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Two-Photon Polymerization in Tissue Engineering

  • Anastasia Shpichka
  • Anastasia Koroleva
  • Daria Kuznetsova
  • Vitaliy Burdukovskii
  • Boris Chichkov
  • Viktor Bagratashvilі
  • Peter Timashev
Part of the Micro- and Opto-Electronic Materials, Structures, and Systems book series (MOEM)

Abstract

In tissue engineering, three-dimensional scaffolds, which should ensure necessary mechanical and biological microenvironment and nutrient, oxygen and grow factor delivery to proliferating cells, are an essential element. They can be formed from polymeric, ceramic and hybrid materials via different techniques. Modern laser fabrication methods, which provide high accuracy of positioning and energy focusing and allow the precise porous scaffold formation, are particularly interesting. Two-photon polymerization is one of the most promising laser-based techniques and permits the use of a large material variety for scaffold fabrication with the possibility of controlling accurately their microarchitecture. While the number of studies on two-photon polymerization is constantly growing, it is crucial to provide a framework of its application in tissue engineering. Therefore, this chapter aims to describe recent achievements and examples of two-photon polymerization application in tissue engineering and to reveal the main trends in this field.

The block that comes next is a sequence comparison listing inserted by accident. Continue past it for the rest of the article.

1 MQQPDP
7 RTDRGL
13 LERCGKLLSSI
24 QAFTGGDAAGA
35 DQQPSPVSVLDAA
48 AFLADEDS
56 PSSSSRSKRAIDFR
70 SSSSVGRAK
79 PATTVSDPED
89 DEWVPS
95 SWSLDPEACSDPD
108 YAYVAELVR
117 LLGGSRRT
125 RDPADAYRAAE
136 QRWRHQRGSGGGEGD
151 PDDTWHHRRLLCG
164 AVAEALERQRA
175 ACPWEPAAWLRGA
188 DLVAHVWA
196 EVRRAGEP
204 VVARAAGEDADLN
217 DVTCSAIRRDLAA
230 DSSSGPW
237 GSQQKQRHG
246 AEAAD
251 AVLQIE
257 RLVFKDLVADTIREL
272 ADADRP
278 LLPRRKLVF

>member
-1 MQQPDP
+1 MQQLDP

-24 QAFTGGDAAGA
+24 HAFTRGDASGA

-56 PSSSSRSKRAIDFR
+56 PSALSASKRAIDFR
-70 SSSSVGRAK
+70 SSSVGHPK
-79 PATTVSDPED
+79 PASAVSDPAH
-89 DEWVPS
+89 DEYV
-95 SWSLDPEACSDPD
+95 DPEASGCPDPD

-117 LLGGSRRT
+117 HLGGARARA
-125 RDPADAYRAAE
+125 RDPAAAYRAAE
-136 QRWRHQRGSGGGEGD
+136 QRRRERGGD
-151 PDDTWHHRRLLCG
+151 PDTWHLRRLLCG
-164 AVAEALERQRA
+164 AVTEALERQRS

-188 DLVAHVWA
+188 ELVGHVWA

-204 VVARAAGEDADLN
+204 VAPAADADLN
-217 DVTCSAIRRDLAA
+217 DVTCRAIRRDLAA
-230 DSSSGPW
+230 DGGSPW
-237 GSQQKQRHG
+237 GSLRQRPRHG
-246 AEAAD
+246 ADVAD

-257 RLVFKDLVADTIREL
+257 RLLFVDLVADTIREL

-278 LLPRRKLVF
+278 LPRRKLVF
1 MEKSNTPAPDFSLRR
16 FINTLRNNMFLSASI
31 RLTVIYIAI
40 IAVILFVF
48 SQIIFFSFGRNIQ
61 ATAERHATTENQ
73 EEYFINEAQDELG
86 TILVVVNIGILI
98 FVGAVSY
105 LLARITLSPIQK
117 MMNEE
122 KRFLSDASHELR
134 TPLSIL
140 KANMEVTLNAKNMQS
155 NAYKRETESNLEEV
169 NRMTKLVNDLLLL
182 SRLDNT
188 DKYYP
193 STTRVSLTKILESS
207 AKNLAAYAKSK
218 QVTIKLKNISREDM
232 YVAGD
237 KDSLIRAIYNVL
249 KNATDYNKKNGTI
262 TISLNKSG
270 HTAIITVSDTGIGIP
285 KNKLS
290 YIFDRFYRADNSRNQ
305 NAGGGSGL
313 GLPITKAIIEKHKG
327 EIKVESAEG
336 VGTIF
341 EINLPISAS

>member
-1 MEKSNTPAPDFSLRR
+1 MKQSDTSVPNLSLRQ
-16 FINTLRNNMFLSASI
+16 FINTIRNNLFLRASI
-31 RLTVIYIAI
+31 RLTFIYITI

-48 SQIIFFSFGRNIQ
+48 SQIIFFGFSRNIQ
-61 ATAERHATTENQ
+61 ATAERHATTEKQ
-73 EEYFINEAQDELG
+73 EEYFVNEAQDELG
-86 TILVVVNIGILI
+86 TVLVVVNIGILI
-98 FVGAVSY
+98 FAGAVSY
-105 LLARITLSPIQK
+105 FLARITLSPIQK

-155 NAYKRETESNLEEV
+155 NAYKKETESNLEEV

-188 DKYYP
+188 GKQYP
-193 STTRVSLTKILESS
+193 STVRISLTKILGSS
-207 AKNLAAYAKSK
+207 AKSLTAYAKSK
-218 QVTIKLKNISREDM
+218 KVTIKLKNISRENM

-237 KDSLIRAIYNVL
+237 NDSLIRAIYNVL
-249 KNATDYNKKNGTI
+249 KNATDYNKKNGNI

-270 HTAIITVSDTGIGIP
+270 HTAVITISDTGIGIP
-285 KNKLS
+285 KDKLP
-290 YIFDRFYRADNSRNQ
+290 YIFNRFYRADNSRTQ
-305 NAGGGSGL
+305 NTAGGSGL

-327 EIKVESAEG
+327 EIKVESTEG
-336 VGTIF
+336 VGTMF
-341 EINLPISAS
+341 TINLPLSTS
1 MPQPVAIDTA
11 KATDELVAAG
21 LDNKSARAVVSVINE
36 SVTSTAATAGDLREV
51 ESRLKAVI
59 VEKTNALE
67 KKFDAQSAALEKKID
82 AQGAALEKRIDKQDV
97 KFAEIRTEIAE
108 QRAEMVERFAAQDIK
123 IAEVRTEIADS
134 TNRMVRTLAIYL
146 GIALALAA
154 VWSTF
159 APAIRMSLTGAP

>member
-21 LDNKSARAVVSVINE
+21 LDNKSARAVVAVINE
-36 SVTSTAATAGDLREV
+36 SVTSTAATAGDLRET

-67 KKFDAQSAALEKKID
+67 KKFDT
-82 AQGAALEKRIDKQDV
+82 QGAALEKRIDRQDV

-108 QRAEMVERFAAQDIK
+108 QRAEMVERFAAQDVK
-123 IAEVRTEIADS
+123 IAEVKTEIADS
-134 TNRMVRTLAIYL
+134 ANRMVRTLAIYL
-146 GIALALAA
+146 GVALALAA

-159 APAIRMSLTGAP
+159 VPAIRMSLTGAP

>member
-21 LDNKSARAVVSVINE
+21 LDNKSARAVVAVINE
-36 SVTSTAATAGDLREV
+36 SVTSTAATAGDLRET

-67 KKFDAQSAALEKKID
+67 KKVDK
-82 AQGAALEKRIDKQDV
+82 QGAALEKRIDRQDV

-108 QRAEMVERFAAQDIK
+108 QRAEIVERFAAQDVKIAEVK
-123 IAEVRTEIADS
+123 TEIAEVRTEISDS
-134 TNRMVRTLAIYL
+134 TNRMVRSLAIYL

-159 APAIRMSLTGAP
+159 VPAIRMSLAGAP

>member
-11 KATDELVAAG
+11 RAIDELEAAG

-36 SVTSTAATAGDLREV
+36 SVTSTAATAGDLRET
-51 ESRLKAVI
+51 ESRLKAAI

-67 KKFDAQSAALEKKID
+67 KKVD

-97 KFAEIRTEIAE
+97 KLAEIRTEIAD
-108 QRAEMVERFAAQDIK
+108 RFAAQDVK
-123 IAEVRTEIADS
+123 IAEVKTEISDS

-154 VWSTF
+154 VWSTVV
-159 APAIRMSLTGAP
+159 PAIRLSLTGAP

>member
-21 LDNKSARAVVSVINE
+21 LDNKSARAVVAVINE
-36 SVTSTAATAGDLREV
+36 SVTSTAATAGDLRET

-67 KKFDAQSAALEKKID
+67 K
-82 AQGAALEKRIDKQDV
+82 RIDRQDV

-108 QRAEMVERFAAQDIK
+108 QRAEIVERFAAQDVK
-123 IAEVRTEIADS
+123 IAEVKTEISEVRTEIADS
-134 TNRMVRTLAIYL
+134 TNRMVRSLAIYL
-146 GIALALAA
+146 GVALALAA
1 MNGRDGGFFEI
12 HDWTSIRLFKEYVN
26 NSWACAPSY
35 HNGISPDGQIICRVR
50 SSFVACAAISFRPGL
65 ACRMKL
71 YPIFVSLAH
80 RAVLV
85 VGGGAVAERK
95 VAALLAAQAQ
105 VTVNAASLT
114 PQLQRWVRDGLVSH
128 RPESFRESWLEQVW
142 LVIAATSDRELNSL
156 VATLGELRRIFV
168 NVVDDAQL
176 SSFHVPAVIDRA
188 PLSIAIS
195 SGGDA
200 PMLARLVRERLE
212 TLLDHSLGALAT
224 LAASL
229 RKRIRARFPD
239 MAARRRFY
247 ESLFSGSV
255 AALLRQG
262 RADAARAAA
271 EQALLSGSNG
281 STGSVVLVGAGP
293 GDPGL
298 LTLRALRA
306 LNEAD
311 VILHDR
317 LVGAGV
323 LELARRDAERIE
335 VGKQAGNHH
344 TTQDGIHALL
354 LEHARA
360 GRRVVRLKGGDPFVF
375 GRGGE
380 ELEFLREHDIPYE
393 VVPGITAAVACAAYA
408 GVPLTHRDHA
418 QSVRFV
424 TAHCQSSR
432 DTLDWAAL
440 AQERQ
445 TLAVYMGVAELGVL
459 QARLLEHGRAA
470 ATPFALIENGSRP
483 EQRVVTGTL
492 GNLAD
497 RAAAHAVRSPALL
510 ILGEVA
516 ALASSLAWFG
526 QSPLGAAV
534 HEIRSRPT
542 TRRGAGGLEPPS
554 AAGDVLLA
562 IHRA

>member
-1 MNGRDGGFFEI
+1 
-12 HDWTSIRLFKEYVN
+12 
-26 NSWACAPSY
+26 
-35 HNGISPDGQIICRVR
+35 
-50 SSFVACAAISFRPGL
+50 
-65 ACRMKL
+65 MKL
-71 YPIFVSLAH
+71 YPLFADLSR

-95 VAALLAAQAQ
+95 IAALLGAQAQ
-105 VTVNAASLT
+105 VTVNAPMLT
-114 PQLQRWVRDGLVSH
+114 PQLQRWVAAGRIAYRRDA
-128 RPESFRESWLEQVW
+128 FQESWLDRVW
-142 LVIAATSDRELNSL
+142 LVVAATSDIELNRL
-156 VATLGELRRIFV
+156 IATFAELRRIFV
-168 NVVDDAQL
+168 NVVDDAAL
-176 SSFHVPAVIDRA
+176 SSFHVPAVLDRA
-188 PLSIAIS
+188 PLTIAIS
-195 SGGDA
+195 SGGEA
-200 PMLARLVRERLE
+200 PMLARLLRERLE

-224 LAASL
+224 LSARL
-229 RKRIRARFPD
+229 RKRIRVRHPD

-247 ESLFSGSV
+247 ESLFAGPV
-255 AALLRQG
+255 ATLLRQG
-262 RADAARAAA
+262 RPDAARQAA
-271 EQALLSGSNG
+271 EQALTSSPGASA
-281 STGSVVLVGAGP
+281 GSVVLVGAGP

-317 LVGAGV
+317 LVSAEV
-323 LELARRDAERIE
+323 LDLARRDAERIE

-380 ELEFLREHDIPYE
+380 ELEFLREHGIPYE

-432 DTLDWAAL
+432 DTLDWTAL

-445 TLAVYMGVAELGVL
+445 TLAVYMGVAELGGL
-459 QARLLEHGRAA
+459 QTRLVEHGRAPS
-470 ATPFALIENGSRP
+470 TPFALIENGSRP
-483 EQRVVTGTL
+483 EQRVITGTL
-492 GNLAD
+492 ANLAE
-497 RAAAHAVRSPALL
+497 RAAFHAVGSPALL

Abbreviations

2PP

Two-photon polymerization

3D

Three-dimensional

ECM

Extracellular matrix

TE

Tissue engineering

TPA

Two-photon absorption

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© Springer International Publishing AG, part of Springer Nature 2018

Authors and Affiliations

  • Anastasia Shpichka
    • 1
  • Anastasia Koroleva
    • 2
  • Daria Kuznetsova
    • 3
  • Vitaliy Burdukovskii
    • 4
  • Boris Chichkov
    • 5
  • Viktor Bagratashvilі
    • 6
  • Peter Timashev
    • 1
    • 6
  1. 1.Sechenov First Moscow State Medical University, Institute for Regenerative MedicineMoscowRussia
  2. 2.Laser Zentrum Hannover e.VHannoverGermany
  3. 3.Nizhny Novgorod State Medical Academy, Institute of Biomedical TechnologiesNizhny NovgorodRussia
  4. 4.Baikal Institute of Nature Management, Siberian Branch of the Russian Academy of SciencesUlan-UdeRussia
  5. 5.Leibniz Universität Hannover, Institute of Quantum OpticsHannoverGermany
  6. 6.Research Center “Crystallography and Photonics” RAS, Institute of Photonic TechnologiesMoscowRussia

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